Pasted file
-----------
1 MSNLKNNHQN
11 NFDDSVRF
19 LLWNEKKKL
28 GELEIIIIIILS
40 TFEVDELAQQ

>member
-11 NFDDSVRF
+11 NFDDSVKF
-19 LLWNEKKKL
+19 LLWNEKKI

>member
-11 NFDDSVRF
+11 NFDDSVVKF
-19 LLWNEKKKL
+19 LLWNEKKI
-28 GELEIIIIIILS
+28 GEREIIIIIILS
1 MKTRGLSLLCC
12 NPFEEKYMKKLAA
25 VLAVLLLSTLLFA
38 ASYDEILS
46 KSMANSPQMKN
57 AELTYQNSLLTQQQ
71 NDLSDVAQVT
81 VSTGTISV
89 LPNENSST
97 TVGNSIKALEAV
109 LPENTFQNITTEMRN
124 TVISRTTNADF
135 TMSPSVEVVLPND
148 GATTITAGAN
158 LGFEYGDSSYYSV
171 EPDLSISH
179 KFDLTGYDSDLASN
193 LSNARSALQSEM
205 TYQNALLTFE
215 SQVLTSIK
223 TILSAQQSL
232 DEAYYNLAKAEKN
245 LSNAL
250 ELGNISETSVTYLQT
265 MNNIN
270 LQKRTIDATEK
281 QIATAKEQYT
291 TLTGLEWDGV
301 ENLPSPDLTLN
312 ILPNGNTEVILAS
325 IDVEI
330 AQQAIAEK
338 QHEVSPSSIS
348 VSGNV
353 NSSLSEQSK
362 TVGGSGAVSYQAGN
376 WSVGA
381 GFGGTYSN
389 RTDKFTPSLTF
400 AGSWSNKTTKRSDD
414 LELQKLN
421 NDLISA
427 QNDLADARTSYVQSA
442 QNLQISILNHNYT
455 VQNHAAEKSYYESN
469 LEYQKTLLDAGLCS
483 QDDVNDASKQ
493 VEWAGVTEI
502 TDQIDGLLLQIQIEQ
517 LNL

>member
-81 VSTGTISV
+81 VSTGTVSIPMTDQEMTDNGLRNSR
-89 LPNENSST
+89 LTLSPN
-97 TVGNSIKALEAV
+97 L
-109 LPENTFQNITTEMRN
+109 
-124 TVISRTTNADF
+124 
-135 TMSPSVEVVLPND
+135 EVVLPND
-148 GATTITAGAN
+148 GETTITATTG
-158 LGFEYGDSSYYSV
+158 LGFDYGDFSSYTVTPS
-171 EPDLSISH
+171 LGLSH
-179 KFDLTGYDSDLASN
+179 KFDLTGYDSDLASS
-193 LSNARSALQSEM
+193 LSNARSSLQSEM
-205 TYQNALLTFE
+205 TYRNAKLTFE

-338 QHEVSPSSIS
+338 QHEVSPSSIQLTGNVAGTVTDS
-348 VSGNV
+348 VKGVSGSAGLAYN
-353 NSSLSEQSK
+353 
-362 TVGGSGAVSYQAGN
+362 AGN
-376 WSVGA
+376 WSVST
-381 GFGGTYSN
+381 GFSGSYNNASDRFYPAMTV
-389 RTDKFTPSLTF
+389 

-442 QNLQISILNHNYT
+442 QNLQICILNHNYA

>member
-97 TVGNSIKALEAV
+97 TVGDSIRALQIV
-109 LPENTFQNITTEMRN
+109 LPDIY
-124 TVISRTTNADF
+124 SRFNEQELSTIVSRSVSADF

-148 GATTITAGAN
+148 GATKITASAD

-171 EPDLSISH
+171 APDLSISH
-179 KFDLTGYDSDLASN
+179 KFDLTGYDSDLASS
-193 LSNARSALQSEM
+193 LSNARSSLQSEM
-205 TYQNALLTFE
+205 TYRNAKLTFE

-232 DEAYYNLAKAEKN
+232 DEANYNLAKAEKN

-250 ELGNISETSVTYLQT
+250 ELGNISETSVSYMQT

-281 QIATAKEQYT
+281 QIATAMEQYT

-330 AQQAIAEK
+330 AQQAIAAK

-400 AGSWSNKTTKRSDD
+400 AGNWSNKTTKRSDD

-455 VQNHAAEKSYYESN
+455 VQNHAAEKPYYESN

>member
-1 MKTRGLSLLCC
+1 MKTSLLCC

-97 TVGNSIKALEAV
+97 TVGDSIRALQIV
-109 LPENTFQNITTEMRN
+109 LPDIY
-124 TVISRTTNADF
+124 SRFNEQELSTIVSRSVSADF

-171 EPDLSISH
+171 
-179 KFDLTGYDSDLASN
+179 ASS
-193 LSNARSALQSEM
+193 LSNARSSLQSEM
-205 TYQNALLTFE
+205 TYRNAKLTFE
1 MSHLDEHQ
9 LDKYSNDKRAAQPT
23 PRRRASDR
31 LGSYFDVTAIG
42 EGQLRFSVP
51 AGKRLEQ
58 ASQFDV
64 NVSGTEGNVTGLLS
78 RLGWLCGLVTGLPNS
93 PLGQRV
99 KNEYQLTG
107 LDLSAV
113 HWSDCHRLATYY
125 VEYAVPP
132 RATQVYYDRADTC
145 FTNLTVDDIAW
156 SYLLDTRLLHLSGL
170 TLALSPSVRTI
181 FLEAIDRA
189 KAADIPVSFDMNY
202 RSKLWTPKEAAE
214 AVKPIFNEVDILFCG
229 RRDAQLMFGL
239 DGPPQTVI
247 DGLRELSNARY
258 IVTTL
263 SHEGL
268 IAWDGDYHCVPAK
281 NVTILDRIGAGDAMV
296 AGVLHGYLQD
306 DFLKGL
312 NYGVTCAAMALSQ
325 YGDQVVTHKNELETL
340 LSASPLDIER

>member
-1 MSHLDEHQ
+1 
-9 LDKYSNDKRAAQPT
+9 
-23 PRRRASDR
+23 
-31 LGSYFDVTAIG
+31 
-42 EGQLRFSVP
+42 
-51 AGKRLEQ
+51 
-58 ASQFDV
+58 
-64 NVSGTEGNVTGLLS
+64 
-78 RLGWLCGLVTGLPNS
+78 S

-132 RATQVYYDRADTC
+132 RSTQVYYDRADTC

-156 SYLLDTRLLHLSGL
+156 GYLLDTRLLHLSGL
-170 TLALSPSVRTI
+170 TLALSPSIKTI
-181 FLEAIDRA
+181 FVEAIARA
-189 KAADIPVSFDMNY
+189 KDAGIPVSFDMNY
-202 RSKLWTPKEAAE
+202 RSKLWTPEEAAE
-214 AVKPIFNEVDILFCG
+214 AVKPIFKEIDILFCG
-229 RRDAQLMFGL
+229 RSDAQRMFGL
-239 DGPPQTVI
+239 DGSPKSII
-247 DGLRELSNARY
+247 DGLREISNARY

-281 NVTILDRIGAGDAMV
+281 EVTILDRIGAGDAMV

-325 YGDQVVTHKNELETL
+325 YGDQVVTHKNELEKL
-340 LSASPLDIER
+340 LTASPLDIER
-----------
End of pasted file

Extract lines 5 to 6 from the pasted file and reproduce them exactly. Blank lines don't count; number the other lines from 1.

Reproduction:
40 TFEVDELAQQ

>member